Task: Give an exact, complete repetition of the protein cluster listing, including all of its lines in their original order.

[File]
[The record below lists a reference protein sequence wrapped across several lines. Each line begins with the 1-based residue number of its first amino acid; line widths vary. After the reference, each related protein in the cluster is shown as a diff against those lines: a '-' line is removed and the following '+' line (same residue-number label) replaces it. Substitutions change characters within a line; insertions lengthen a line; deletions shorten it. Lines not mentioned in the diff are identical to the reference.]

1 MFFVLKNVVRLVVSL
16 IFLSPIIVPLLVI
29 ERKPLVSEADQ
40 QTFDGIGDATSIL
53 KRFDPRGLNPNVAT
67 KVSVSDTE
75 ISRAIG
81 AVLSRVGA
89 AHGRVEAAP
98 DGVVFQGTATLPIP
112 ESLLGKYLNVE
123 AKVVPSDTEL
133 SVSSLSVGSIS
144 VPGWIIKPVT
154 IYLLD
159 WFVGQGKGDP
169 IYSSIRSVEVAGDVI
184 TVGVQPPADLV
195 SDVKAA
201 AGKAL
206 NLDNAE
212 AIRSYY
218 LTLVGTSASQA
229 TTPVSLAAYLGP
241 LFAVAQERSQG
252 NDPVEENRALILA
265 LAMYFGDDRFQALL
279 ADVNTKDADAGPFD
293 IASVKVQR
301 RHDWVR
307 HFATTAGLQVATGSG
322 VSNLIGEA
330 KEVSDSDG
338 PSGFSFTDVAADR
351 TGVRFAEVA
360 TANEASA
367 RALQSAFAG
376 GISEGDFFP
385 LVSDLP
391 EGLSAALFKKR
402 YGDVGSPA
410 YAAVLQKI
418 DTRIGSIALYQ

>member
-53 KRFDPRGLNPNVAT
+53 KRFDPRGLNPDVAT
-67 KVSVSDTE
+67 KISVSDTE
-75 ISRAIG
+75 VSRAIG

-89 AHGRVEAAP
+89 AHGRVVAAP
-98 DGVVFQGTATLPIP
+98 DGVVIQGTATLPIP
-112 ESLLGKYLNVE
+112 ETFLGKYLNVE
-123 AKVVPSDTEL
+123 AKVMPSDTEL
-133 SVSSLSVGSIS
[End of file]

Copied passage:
[The record below lists a reference protein sequence wrapped across several lines. Each line begins with the 1-based residue number of its first amino acid; line widths vary. After the reference, each related protein in the cluster is shown as a diff against those lines: a '-' line is removed and the following '+' line (same residue-number label) replaces it. Substitutions change characters within a line; insertions lengthen a line; deletions shorten it. Lines not mentioned in the diff are identical to the reference.]

1 MFFVLKNVVRLVVSL
16 IFLSPIIVPLLVI
29 ERKPLVSEADQ
40 QTFDGIGDATSIL
53 KRFDPRGLNPNVAT
67 KVSVSDTE
75 ISRAIG
81 AVLSRVGA
89 AHGRVEAAP
98 DGVVFQGTATLPIP
112 ESLLGKYLNVE
123 AKVVPSDTEL
133 SVSSLSVGSIS
144 VPGWIIKPVT
154 IYLLD
159 WFVGQGKGDP
169 IYSSIRSVEVAGDVI
184 TVGVQPPADLV
195 SDVKAA
201 AGKAL
206 NLDNAE
212 AIRSYY
218 LTLVGTSASQA
229 TTPVSLAAYLGP
241 LFAVAQERSQG
252 NDPVEENRALILA
265 LAMYFGDDRFQALL
279 ADVNTKDADAGPFD
293 IASVKVQR
301 RHDWVR
307 HFATTAGLQVATGSG
322 VSNLIGEA
330 KEVSDSDG
338 PSGFSFTDVAADR
351 TGVRFAEVA
360 TANEASA
367 RALQSAFAG
376 GISEGDFFP
385 LVSDLP
391 EGLSAALFKKR
402 YGDVGSPA
410 YAAVLQKI
418 DTRIGSIALYQ

>member
-53 KRFDPRGLNPNVAT
+53 KRFDPRGLNPDVAT
-67 KVSVSDTE
+67 KISVSDTE
-75 ISRAIG
+75 VSRAIG

-89 AHGRVEAAP
+89 AHGRVVAAP
-98 DGVVFQGTATLPIP
+98 DGVVIQGTATLPIP
-112 ESLLGKYLNVE
+112 ETFLGKYLNVE
-123 AKVVPSDTEL
+123 AKVMPSDTEL
-133 SVSSLSVGSIS